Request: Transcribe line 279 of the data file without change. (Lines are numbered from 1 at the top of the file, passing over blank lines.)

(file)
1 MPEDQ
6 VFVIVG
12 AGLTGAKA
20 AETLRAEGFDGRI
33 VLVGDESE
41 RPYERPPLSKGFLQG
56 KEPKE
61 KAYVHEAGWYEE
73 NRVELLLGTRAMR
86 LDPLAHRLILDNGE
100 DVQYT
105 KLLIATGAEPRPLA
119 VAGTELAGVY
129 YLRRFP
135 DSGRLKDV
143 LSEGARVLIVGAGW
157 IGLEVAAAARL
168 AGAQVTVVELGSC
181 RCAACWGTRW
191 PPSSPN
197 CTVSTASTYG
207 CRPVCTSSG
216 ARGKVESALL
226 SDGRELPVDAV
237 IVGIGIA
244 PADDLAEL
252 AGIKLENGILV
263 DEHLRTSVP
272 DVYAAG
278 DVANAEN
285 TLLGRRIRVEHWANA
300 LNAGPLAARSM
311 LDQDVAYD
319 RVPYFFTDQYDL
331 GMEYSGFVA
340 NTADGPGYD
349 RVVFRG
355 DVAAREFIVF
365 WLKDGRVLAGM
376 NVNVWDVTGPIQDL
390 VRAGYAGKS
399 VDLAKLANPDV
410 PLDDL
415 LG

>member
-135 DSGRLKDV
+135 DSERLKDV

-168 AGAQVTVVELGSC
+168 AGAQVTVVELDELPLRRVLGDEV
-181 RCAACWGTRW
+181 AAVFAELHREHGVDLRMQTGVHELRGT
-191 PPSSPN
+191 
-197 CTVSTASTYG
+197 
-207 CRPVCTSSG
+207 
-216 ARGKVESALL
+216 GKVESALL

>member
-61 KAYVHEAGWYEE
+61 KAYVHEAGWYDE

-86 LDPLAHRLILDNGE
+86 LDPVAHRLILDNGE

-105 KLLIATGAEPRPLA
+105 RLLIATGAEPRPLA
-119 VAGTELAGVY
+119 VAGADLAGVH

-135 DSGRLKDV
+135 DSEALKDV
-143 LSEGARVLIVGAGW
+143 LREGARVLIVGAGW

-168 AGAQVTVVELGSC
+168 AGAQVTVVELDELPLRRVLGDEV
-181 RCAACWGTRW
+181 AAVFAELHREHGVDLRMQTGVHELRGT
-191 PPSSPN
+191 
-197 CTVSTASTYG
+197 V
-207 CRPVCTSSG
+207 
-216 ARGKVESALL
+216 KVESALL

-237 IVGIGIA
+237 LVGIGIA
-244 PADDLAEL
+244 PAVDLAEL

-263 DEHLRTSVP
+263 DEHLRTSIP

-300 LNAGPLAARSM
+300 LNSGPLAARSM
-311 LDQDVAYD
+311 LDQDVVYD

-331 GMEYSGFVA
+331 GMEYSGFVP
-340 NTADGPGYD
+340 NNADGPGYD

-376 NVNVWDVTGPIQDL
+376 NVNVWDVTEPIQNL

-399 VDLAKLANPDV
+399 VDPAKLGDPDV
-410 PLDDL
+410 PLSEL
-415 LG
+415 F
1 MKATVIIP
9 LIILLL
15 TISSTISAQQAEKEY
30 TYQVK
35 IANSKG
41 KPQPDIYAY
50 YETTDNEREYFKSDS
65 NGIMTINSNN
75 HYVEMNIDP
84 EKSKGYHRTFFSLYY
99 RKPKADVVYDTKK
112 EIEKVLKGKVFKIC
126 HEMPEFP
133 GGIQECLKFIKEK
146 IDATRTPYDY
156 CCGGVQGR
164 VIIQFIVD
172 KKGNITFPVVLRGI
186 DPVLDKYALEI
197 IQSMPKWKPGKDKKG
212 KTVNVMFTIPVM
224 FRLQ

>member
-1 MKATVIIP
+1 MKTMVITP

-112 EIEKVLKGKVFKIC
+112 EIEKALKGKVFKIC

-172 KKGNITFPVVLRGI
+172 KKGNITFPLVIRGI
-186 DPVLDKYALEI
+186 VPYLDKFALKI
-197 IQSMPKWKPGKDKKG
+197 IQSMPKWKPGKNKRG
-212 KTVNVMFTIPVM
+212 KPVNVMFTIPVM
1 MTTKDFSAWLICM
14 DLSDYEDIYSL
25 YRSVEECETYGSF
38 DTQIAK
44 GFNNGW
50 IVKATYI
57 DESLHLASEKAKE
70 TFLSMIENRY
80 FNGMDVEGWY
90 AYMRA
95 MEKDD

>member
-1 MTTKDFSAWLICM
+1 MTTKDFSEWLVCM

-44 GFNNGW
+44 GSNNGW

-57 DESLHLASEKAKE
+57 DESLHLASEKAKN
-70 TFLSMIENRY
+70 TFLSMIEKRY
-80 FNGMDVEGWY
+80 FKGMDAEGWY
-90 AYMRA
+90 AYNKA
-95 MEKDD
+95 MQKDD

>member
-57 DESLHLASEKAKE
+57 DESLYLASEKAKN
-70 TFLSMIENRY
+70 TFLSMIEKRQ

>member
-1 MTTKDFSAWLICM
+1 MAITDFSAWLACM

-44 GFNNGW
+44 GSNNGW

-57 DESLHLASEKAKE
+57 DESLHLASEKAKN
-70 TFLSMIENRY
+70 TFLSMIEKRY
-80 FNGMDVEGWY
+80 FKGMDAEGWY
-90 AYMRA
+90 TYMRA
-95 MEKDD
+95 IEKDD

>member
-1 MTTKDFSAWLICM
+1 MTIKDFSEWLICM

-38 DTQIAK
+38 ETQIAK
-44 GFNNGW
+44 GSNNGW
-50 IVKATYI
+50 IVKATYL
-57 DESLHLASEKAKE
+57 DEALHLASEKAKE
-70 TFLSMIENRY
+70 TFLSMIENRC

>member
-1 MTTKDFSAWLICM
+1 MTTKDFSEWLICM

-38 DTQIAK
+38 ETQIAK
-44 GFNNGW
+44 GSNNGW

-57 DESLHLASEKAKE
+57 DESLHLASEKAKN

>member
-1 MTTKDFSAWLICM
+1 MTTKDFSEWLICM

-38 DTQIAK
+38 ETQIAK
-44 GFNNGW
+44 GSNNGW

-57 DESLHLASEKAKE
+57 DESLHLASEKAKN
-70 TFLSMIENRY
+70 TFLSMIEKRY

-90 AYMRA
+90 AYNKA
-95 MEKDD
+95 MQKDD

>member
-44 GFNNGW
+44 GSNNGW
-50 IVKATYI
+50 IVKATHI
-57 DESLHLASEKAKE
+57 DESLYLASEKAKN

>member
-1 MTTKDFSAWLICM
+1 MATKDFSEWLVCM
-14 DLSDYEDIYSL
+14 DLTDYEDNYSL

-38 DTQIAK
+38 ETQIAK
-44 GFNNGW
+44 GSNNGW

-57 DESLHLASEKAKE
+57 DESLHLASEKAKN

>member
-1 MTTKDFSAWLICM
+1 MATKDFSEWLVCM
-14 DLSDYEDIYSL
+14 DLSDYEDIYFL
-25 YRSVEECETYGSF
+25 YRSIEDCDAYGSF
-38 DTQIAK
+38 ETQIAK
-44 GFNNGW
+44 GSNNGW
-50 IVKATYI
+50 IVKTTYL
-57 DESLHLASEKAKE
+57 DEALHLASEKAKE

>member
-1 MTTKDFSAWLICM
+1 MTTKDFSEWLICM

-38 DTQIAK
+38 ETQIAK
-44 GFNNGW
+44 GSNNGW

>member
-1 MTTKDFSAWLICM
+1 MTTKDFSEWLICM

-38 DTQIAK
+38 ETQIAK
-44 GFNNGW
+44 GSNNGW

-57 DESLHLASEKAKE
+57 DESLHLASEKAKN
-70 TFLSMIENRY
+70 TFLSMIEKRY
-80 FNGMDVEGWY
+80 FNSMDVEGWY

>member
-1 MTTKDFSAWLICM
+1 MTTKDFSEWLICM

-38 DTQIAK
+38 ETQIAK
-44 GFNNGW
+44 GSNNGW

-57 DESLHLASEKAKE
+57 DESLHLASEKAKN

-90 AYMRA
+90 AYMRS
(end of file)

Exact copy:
-1 MTTKDFSAWLICM